If I have learned nothing else as an educator, I have learned to NOT underestimate what a motivated student, who sets appropriate goals and follows through on a relevant plan of action, can accomplish. That is why coaching students about how to set goals and create action plans is such a powerful tool for student achievement. Unfortunately, this is another area that most teacher preparation courses do not address. Since anything you accomplish can basically be attributed to attaining a goal, helping students set and attain goal
Here are 3 reasons students have trouble setting (and attaining) appropriate goals.
1. They do not get specific enough
Often students need prompting to get specific about what they want to accomplish and how they plan to do so. Without clear and thoughtful ideas, most goals will not be met. A few classic unspecific student goals and plans are "to get a higher grade", "to do better", and "to work harder." If you hear your students telling you one of these (or a version of one of these), ask the student what she means by X. Make the student be as specific as they can. Be prepared for the student to possibly get frustrated with this exercise because it may be a totally new way of articulating goals, which can be difficult for some students to grasp at first.
2. They confuse "get better" goals and "be good" goals
This topic alone could fill a book. Basically, students sometimes need help figuring out how to set goals from a growth mindset (get better) and from a fixed mindset (be good). If students are trying to accomplish a "get better" goal by using "be good" strategies, they can get frustrated by the process - which may lead to them giving up too soon. If students are trying to "get better", their focus, goals, and plans should center around their effort and progress. If a "be good" goal is being pursued, focusing on what needs to happen in order to achieve a certain outcome is appropriate.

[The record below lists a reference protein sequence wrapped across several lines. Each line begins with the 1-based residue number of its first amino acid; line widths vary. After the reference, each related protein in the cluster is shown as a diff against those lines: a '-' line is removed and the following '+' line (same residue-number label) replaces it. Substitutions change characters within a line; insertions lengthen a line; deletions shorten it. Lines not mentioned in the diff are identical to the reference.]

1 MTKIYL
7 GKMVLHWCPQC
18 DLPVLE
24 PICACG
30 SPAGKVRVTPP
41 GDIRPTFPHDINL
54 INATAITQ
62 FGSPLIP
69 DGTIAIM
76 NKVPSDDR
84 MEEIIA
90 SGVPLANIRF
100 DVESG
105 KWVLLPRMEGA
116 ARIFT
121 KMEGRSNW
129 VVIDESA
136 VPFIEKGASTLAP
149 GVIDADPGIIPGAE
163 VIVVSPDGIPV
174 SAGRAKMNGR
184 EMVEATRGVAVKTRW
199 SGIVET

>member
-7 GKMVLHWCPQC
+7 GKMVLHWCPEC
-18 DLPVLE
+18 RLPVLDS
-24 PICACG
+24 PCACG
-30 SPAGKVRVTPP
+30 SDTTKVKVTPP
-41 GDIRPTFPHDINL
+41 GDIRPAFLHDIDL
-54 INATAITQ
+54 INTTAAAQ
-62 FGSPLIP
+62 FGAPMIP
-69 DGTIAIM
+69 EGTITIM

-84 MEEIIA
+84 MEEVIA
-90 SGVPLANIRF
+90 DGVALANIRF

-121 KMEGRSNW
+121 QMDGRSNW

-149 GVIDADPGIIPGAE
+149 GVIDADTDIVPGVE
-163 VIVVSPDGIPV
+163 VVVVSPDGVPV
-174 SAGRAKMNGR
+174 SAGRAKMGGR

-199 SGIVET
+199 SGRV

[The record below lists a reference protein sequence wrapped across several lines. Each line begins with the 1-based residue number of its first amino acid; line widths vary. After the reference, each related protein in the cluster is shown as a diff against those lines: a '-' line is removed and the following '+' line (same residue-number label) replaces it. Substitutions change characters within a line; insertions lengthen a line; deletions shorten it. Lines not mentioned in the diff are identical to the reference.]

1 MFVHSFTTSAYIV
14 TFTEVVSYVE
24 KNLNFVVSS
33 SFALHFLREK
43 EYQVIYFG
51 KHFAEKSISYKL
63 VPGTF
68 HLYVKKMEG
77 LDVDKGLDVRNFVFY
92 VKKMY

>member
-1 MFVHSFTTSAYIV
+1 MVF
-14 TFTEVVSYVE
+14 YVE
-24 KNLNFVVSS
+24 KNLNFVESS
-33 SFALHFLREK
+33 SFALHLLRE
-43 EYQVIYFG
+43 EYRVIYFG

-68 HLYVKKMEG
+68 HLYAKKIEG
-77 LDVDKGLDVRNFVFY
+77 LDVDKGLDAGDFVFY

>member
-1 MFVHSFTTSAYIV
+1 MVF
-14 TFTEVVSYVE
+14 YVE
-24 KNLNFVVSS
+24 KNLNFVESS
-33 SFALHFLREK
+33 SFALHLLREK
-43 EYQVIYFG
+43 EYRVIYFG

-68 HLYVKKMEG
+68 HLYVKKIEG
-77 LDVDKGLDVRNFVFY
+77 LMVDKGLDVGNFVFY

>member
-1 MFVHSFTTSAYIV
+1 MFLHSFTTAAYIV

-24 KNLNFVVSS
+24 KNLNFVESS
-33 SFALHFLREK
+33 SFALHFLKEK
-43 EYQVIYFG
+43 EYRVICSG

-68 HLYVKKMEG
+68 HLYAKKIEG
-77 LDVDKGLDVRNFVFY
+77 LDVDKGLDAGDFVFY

3. They have trouble navigating the "why" and the "what"
The two questions most students want to answer are "why" and "what". Those are both perfectly reasonable questions and are both good starting points for setting goals. The challenge comes when students are asking the wrong question, thereby setting goals that do not seem to ever move the student closer to where he wants to go. Navigating "why" and "what" is not terribly difficult but it does require close attention to the student. In most cases, a student who is having trouble understanding a new or particularly difficult concept may ask, "Why do I need to know this?" but the better question is, "What do I need to do to better understand this concept?" Likewise, a student who has mastered a concept may ask, "What else do I need to know?" but may get much more satisfaction by asking, "Why does this concept have relevance to my future?" Picking the right question will help put the student on the most effective and productive path, thus leading to a more appropriate goal.
If you are looking for a good reference to use in helping students set and attain goals, I highly recommend Succeed: How We Can Reach Our Goals